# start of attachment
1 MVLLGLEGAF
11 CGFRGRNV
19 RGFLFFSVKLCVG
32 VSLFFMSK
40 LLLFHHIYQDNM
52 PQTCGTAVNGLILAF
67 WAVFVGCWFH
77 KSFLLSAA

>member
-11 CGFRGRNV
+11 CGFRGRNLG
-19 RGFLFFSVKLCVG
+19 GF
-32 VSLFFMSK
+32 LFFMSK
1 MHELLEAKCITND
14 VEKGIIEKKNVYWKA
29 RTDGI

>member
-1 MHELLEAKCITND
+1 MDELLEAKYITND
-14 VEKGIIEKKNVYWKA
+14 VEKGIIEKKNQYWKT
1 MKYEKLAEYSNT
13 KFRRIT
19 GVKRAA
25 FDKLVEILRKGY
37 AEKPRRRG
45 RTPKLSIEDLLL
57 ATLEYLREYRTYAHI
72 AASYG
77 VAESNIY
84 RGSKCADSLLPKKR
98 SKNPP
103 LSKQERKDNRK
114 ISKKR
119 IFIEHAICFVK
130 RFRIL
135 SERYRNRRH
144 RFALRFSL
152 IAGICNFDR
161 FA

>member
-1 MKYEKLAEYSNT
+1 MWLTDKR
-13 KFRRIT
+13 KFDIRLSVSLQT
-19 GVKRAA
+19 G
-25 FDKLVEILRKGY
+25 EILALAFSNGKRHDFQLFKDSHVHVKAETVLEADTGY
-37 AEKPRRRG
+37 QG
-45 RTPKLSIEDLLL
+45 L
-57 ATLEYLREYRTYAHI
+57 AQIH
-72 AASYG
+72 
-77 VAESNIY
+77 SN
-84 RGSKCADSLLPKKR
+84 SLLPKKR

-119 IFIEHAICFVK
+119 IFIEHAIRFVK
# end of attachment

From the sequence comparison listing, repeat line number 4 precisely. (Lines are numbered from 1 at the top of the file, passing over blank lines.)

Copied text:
32 VSLFFMSK